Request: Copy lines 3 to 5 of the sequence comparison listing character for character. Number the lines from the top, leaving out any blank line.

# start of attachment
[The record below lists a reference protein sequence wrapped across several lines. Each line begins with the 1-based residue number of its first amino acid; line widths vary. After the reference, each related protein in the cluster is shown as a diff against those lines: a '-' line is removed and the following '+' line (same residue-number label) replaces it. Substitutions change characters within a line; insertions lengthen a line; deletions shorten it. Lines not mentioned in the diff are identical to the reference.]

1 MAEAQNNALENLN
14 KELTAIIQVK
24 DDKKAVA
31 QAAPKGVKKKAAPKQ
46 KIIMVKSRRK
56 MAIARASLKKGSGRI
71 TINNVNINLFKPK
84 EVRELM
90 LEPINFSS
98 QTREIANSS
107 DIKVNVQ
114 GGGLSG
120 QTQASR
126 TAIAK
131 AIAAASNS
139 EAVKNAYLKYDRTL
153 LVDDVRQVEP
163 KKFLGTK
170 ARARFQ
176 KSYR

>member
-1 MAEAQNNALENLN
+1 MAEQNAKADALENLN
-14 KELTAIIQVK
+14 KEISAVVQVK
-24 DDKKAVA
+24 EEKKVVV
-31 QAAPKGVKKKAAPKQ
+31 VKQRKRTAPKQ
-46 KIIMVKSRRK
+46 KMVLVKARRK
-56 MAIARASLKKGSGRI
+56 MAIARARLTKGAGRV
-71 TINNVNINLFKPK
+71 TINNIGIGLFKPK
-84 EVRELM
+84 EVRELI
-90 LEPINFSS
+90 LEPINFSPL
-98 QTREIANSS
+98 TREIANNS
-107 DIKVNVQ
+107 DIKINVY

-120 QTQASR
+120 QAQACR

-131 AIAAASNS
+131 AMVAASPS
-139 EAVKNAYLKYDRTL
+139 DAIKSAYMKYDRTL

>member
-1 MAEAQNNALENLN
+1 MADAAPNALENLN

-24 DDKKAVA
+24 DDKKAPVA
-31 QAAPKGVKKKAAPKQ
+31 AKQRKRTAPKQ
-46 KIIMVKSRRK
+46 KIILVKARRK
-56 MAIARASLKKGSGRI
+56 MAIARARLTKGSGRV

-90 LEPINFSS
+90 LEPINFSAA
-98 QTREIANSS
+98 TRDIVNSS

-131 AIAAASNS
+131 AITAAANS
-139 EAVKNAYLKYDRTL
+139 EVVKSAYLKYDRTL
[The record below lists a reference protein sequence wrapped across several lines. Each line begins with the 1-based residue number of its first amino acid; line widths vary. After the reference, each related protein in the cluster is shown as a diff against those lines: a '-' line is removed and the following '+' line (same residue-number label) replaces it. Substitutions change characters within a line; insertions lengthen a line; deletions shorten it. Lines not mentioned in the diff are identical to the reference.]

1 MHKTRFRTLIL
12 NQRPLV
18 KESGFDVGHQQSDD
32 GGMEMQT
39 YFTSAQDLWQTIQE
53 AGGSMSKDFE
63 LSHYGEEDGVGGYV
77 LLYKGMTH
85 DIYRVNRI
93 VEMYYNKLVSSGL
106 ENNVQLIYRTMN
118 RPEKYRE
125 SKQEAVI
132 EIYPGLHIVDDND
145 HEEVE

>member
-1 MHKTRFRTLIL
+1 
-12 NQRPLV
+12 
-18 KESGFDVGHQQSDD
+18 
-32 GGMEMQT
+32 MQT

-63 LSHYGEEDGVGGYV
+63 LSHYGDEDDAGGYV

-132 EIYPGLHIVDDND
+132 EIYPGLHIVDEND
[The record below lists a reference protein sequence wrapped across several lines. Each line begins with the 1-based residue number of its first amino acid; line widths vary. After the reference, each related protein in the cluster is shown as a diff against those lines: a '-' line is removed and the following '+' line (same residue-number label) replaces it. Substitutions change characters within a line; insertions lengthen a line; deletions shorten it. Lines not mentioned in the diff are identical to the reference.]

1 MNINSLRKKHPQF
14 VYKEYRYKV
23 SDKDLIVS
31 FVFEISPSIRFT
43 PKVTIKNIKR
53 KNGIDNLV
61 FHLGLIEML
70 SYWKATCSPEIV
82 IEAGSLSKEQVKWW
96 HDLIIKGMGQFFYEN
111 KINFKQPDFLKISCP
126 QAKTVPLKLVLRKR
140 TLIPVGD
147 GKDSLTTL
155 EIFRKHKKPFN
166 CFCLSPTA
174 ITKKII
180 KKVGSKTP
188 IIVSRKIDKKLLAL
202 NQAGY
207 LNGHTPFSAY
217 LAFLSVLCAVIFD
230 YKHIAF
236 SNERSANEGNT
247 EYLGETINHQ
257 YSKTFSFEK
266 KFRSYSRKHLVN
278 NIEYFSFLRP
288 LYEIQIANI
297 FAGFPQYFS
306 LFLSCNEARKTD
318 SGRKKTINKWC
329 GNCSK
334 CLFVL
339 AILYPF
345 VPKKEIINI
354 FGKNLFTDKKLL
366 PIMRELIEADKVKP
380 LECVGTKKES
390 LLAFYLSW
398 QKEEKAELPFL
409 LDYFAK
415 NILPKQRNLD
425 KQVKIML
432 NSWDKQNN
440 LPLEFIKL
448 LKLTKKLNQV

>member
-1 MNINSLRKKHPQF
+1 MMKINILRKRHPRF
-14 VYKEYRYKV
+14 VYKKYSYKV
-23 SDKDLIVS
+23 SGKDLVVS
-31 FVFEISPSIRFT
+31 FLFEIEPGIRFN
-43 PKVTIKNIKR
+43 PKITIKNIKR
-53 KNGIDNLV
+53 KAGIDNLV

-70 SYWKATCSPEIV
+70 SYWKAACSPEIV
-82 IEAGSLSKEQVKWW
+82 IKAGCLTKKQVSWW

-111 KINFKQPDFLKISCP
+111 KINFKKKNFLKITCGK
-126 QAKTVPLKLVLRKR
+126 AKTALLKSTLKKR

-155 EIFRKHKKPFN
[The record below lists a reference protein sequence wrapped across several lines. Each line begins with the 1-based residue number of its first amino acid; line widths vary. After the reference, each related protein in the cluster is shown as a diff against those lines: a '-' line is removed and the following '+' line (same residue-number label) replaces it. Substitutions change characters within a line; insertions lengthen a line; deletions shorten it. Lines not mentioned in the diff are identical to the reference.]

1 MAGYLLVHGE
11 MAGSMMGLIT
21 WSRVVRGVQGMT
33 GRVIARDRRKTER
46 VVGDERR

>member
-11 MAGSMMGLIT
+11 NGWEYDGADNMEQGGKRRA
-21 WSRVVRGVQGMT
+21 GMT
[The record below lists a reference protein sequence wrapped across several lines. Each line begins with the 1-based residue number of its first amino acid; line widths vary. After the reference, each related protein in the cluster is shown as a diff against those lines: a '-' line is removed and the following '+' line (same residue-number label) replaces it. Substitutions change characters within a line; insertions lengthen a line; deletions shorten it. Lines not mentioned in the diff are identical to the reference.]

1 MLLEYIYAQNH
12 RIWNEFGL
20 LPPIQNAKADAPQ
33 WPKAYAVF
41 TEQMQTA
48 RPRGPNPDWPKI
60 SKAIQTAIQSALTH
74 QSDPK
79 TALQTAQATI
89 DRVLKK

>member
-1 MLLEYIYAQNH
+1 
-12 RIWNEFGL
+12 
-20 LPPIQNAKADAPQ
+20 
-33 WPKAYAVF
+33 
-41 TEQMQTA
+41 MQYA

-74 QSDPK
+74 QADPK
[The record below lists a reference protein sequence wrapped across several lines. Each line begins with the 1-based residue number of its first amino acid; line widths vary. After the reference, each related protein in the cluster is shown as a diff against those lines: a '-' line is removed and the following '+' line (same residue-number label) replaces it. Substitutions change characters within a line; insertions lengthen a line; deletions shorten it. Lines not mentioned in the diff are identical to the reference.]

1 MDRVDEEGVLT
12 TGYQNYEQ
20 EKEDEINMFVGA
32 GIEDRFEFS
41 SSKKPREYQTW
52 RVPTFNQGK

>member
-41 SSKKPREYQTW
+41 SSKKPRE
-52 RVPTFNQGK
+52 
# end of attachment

14 KELTAIIQVK
24 DDKKAVA
31 QAAPKGVKKKAAPKQ